These challenges could in part help to explain developmental trends, which suggest that expression in children’s artwork declines during the primary school years and that many children give up on art at around the age of 11. At a time when mental health issues are on the rise in children and happiness and wellbeing are declining, this disconnect with art could be significant. Given the reported benefits of creativity, meaningful engagement with the arts is more important than ever.

What can I do as a parent?

One of the most important things you can do to support artistic development is to demonstrate that it is a skill which is valued. When talking about art, many children report that it is something for ‘babies’.

There are a number of things you can do to show your child that you value art

1. Make sure there are always drawing materials for your child to access and use when they want to

If you have time, sit down and draw with your child. It doesn’t matter if you cannot draw yourself – drawing together allows time to bond and develop skills. As a non-artist myself, I find YouTube ‘how to draw’ videos useful as they give my sons insight into the demonstration of skills I cannot model myself. We learn together and understand that it is okay for our drawings to look different.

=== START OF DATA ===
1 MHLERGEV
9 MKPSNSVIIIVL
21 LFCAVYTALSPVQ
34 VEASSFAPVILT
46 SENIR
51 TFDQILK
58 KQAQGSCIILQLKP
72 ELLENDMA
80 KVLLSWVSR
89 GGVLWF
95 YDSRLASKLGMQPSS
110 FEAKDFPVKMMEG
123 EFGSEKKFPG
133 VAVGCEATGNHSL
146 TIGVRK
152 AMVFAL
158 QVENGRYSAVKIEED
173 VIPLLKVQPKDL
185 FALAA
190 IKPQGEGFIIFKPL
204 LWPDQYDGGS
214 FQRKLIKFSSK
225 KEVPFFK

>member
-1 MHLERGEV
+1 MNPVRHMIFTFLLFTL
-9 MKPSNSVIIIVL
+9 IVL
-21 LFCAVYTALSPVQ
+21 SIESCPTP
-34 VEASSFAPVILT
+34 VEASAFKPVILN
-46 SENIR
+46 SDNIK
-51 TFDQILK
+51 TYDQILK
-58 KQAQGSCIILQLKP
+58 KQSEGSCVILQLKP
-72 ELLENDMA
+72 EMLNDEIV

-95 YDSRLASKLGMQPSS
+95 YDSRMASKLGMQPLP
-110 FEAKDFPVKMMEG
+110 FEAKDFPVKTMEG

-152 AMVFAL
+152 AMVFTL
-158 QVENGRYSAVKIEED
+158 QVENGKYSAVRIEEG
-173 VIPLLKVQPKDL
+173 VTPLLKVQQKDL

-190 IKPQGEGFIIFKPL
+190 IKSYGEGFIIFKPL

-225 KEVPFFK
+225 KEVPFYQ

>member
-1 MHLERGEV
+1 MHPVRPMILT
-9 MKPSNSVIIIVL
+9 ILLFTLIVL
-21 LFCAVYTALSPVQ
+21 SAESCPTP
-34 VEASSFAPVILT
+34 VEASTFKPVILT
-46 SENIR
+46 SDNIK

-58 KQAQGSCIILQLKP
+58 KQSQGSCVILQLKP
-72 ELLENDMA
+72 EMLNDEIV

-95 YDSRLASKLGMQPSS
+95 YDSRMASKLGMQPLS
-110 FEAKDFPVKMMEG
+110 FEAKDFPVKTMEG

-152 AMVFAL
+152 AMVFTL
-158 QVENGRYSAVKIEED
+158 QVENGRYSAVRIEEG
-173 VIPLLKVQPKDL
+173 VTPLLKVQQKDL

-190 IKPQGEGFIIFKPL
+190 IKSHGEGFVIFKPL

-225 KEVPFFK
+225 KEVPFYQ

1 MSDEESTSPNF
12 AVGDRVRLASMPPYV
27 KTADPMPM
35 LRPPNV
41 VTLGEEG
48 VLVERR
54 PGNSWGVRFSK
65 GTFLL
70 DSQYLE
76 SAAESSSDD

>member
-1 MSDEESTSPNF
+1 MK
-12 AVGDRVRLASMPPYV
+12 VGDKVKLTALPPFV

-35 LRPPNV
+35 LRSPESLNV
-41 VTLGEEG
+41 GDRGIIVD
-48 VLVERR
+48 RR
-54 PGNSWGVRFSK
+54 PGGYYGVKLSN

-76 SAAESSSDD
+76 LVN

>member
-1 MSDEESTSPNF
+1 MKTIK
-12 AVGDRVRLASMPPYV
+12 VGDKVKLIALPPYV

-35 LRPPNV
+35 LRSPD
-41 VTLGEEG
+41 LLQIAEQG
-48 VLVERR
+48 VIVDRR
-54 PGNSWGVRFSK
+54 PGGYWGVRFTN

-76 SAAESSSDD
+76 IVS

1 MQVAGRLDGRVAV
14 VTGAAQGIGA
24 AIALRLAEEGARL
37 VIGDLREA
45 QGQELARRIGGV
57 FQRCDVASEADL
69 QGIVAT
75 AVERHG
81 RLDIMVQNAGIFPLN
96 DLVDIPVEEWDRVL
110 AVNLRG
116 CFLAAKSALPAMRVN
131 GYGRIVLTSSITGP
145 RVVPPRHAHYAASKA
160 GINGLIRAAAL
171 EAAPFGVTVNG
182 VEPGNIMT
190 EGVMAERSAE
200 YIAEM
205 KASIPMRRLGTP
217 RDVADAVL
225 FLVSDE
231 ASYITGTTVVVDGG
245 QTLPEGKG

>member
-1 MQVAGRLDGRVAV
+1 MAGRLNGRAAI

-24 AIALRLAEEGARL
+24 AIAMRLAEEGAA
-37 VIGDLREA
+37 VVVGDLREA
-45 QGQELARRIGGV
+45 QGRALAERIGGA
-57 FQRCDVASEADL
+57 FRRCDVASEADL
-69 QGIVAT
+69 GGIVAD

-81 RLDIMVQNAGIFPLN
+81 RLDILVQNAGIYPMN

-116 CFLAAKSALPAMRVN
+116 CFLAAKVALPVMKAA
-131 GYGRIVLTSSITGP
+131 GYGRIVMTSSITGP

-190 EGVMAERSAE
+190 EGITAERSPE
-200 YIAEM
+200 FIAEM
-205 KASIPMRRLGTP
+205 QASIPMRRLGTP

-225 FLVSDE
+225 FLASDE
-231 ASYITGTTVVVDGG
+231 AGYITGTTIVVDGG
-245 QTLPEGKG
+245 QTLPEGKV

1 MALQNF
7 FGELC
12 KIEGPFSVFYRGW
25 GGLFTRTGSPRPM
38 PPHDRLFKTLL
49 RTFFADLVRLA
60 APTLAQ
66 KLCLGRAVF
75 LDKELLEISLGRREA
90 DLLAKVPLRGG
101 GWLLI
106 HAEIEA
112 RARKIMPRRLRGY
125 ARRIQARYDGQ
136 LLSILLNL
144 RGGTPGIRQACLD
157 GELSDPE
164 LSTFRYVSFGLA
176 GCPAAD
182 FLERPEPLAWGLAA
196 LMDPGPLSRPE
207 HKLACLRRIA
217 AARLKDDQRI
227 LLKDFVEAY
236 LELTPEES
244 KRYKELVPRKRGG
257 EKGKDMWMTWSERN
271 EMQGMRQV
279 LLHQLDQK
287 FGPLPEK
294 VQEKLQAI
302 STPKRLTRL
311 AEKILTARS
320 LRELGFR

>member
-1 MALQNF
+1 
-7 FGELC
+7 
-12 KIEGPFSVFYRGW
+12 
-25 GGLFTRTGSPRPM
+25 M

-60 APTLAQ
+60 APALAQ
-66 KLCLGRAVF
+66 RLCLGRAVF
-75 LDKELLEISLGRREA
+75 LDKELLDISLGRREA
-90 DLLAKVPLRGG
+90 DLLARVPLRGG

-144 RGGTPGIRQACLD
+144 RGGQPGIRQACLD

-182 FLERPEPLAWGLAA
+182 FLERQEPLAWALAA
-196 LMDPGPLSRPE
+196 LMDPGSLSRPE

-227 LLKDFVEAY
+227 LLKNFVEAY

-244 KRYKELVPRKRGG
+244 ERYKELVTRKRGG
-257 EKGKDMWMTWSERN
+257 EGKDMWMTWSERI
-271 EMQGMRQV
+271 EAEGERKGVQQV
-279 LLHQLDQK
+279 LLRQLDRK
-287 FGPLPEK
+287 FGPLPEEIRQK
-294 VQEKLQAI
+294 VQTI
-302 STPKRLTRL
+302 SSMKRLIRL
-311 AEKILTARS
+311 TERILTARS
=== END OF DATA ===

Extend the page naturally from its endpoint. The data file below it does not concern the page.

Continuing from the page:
2. Talk to your child about their drawing

Children often love talking about their drawings but it is important that they are able to discuss them in a non-judgmental way. “This drawing is amazing – can you tell me all about it?” can be a good opener. It allows your child to set the agenda and discuss what is important to them and why. It also avoids (i) misinterpreting their drawing and causing upset and (ii) questions such as “what is this?” which may indicate that the drawing is not clear and the child has not done a good job.

You may also like to ask questions that encourage your child to consider the characters they have drawn in more detail. Questions like “tell me a bit more about this person. What are they like? Where do they live?” enable your child to use their imagination and further develop the world they are creating through their art.